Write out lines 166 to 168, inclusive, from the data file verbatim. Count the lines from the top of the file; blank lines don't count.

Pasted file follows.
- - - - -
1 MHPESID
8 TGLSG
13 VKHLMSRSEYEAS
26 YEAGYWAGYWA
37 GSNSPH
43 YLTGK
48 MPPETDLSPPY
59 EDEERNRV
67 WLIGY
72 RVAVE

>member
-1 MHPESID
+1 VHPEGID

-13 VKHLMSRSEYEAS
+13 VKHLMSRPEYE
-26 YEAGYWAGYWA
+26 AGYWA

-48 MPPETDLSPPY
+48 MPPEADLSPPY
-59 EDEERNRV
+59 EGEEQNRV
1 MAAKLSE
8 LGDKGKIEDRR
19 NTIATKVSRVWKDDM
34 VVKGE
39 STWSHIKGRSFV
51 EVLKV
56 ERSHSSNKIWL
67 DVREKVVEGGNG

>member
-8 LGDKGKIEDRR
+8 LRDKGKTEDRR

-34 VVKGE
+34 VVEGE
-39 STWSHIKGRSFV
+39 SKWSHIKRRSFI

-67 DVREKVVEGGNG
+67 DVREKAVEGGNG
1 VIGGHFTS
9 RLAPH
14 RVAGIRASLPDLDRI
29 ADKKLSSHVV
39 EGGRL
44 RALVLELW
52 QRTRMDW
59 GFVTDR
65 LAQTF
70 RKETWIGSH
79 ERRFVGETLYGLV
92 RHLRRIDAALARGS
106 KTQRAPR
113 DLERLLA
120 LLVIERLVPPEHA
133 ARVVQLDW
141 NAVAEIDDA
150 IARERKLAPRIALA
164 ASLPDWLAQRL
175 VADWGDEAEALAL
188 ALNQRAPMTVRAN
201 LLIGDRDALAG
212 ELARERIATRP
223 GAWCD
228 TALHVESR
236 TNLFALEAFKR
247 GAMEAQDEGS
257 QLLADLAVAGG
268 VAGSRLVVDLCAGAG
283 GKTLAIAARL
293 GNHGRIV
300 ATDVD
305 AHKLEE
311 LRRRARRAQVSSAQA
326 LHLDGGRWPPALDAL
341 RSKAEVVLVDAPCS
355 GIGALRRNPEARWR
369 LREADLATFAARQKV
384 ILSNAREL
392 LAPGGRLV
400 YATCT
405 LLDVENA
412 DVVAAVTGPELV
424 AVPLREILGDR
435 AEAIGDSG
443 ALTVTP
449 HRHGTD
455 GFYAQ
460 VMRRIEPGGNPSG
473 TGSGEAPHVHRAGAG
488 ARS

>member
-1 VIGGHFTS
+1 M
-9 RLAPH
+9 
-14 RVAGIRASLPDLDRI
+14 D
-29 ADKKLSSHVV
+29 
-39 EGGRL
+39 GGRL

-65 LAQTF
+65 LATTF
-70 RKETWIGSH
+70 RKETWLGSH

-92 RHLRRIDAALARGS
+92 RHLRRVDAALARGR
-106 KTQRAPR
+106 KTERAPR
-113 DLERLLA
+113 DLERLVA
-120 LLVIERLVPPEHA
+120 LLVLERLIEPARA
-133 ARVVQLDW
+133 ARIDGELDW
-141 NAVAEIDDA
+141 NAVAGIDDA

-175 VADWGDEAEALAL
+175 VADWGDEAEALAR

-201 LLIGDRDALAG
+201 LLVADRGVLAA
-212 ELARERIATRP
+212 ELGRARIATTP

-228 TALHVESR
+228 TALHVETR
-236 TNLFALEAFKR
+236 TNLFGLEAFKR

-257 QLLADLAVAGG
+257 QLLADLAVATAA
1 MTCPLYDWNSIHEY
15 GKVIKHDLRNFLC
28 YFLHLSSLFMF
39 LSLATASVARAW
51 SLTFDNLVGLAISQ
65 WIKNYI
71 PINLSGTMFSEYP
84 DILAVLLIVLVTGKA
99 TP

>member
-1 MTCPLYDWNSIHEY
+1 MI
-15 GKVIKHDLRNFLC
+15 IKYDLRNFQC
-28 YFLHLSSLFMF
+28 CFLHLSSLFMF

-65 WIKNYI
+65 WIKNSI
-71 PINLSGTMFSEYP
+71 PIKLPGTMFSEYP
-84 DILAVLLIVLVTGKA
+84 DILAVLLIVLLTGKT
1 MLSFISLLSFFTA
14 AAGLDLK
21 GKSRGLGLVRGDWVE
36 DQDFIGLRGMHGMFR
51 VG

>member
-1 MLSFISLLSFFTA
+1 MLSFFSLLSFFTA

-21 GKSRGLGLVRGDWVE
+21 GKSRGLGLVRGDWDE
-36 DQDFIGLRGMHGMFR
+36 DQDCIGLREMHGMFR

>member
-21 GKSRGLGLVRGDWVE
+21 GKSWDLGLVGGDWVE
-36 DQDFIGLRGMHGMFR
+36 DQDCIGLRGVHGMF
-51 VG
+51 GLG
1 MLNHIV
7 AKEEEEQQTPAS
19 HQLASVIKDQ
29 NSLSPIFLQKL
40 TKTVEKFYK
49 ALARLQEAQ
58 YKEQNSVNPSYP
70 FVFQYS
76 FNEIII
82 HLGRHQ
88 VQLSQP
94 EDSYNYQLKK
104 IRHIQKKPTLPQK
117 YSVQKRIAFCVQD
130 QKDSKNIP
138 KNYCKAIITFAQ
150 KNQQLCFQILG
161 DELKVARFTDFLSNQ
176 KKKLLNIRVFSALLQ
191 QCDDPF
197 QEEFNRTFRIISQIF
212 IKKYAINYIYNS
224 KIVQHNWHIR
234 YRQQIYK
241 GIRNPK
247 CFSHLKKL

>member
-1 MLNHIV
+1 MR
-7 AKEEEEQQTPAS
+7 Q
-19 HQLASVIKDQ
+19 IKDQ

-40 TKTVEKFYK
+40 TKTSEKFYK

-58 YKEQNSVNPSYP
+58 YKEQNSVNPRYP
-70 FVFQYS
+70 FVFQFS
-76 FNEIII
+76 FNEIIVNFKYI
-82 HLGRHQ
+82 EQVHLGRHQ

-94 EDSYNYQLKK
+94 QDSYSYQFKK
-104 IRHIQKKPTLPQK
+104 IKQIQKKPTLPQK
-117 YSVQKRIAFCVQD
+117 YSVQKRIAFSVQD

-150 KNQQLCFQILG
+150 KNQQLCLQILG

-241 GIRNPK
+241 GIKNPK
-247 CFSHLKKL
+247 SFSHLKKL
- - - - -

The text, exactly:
-36 DQDFIGLRGMHGMFR
+36 DQDCIGLRGVHGMF
-51 VG